In innumerable ways the Living Lord knows when to show mercy and when to chastise, when to deliver the faithful from temptations, when to turn unbelievers into believers, and when to punish incorrigible persecutors of the Faith. When the evil Maximin slew the wonderful martyrs of Christ, Menas, Hermogenes, and Eugraphus, he boarded a boat with his retinue and set sail from Alexandria for Byzantium. But suddenly he was blinded, being blind beforehand in soul and mind, and began to complain to those among his retinue of invisible hands that were harshly striking him. Shortly after that he died wickedly, just as he had lived. At the time of St. Ambrose the following incident occurred: The heretical Empress Justina had persuaded Euthymius, a landowner from Milan, to somehow seize the bishop, whom she hated, and to take him somewhere far away into exile. Euthymius prepared a cart and settled in a house near the church so that he could more easily catch sight of Ambrose alone and carry him off in the cart. And precisely on the day when he had arranged and prepared everything to seize Ambrose, an imperial order arrived that Euthymius immediately be exiled because of some crime. That day, the soldiers came, bound the malicious one, and took him off into exile in the very cart that he had prepared for Ambrose's banishment. On another occasion, an Arian entered the church where St. Ambrose was celebrating, with the intention of hearing from his mouth something for which Ambrose could be denounced. Looking around, this heretic saw God's saint instructing the people and beheld a shining angel alongside him, whispering words in his ear. Being greatly frightened by this, he became ashamed of himself, rejected the heresy and returned to Orthodoxy.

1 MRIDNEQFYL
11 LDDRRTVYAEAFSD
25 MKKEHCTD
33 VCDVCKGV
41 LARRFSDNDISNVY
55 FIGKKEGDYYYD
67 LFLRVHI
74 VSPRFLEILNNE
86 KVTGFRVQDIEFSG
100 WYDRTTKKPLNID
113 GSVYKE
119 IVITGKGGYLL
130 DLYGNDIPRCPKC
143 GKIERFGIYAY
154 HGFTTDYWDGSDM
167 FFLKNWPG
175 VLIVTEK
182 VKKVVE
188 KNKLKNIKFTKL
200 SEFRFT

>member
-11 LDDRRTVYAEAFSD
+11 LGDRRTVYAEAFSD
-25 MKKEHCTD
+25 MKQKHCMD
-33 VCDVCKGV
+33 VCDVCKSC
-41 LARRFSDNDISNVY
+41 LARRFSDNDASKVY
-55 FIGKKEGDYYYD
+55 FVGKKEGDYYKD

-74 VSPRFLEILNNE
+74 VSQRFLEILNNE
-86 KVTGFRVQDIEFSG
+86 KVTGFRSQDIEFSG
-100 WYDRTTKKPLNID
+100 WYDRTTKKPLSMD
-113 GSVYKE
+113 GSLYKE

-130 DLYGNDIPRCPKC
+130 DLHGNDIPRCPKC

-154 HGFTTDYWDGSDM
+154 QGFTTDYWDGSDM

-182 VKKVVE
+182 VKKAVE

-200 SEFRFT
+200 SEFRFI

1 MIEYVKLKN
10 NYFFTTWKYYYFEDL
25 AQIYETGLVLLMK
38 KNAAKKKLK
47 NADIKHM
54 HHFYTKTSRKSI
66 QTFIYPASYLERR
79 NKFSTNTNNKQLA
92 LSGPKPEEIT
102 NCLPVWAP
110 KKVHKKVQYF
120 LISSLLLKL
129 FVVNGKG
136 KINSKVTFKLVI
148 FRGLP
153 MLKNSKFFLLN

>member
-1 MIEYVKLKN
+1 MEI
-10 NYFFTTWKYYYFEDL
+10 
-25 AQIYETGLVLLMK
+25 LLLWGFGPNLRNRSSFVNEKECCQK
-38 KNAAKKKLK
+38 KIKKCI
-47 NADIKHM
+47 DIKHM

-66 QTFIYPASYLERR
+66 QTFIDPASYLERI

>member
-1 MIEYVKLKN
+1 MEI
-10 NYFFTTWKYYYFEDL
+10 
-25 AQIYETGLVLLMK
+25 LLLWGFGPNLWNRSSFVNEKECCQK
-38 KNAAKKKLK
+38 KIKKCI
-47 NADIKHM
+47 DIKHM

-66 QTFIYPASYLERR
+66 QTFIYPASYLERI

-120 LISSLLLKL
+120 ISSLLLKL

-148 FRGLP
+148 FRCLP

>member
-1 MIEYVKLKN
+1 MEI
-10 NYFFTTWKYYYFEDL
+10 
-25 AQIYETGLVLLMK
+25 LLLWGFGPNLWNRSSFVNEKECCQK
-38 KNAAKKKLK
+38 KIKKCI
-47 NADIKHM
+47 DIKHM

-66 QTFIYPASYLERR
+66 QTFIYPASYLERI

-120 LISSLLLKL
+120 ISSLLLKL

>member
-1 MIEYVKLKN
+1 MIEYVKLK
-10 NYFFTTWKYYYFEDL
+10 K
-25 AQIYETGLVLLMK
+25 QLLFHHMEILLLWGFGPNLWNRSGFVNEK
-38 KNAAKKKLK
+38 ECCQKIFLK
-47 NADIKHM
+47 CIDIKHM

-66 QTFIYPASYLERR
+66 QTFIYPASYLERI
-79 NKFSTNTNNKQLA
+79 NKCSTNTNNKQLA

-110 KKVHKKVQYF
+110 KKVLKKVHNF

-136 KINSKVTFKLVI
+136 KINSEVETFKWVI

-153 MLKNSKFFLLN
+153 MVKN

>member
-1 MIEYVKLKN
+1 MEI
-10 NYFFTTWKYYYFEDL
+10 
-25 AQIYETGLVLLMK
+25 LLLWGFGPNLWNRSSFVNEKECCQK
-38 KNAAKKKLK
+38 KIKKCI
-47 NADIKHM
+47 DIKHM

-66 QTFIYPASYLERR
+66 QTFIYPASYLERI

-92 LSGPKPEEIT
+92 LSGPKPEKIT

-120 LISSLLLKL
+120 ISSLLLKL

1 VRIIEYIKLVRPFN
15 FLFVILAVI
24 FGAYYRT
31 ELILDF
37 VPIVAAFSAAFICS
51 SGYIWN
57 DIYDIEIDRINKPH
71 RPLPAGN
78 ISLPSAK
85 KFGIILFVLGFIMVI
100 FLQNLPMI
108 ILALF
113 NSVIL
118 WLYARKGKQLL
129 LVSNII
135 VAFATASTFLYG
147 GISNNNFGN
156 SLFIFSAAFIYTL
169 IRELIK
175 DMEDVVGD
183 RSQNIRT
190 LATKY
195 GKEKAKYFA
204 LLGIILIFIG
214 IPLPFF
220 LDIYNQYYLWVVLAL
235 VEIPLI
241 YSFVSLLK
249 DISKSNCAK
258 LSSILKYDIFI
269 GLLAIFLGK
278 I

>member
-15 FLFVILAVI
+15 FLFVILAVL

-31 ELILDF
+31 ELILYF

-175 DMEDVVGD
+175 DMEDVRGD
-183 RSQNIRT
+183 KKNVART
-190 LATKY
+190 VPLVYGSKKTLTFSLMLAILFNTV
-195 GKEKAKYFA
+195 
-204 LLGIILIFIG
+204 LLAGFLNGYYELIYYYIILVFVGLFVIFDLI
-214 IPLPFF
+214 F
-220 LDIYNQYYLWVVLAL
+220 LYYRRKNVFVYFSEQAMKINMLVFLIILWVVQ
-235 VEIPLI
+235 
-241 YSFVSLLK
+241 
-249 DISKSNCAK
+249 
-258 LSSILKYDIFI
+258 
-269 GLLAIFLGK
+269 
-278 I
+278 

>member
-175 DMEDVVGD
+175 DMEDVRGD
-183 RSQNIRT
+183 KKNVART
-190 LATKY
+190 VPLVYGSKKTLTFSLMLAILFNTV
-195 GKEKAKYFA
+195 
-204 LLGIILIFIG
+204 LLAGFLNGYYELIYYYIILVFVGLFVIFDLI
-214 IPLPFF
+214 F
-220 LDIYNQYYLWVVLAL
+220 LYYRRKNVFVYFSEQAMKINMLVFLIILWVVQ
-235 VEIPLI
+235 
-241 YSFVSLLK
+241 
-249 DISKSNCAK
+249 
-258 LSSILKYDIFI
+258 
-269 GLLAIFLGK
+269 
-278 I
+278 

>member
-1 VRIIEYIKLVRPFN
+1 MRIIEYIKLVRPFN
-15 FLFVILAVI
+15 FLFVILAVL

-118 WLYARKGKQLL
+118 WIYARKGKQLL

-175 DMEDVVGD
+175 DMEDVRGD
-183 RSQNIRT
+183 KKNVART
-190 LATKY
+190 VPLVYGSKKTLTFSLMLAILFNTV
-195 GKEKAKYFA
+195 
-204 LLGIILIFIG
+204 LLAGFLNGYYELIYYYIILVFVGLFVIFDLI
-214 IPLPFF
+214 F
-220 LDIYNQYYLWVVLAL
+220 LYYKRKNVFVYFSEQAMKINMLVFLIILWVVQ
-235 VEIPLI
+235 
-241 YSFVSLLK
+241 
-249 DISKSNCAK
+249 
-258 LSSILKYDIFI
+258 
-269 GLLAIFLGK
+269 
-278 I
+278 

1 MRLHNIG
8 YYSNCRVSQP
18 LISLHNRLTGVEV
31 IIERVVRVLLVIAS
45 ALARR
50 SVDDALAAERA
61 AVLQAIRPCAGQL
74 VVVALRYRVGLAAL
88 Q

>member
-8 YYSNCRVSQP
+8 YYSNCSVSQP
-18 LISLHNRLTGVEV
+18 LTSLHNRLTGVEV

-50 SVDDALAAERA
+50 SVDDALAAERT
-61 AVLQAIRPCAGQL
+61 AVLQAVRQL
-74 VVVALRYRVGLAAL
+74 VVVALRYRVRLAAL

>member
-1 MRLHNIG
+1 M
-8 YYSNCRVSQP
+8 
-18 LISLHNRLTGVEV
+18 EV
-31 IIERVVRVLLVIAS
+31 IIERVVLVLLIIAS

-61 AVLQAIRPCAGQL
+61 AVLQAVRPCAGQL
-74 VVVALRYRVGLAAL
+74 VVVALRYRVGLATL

CONTEMPLATION

Contemplate the deluge of the world (Genesis 7):

  1. How there was a flood of corruption in the world before the water flooded the world;
  2. How the long-suffering God permitted the flood because of the sins of mankind, and how the water flooded the entire earth.

Homily

On Abraham

I … am but dust and ashes (Genesis 18:27).

These are the words that the righteous Abraham spoke of himself. Brethren, ridiculous are those people who pride themselves on their association with worldly princes and noblemen and begin to think highly of themselves. Abraham was found worthy to converse with the Eternal and Almighty King. Nevertheless, he remained unwavering in his humility, calling himself dust and ashes. Who was this Abraham, that he was found worthy of so much of God's favor in his lifetime and praise after his death, from the Apostle (Galatians 3, Hebrews 11), and even from the Lord Christ Himself (Luke 16:22, John 8:39)? He was a peasant who possessed all the virtues, living always according to the Law of God, a man with a firm faith in God, a lover of justice, hospitable, compassionate, courageous, obedient, pure and humble. However, Abraham is especially glorified for his faith, a powerful faith. Abraham was one hundred years old when God told him that his wife, barren until then, would bear a son, and he believed. And even before Sarah had given birth to Isaac, God said to Abraham: I will make thy seed as the dust of the earth (Genesis 13:16). Abraham believed and doubted not. And when an only son was born to Abraham, God commanded him, as a test, to offer his only son as a sacrifice. Abraham was prepared to do this, had God not turned him from it at the last moment. How complete was this wonderful man's faith and obedience to God! Therefore God blessed him and made him glorious on earth and in heaven. Brethren, blessed are they who, without hesitation, believe in God and fulfill His holy commandments. The blessing of God will accompany them in both worlds.

O our Blessed Creator, bless us sinners also and number us among Thine elect, who have a share with Abraham in Thy Kingdom.

To Thee be glory and praise forever. Amen.

From The Prologue From Ochrid by Bishop Nikolai Velimirovich
© 1985 Lazarica Press, Birmingham UK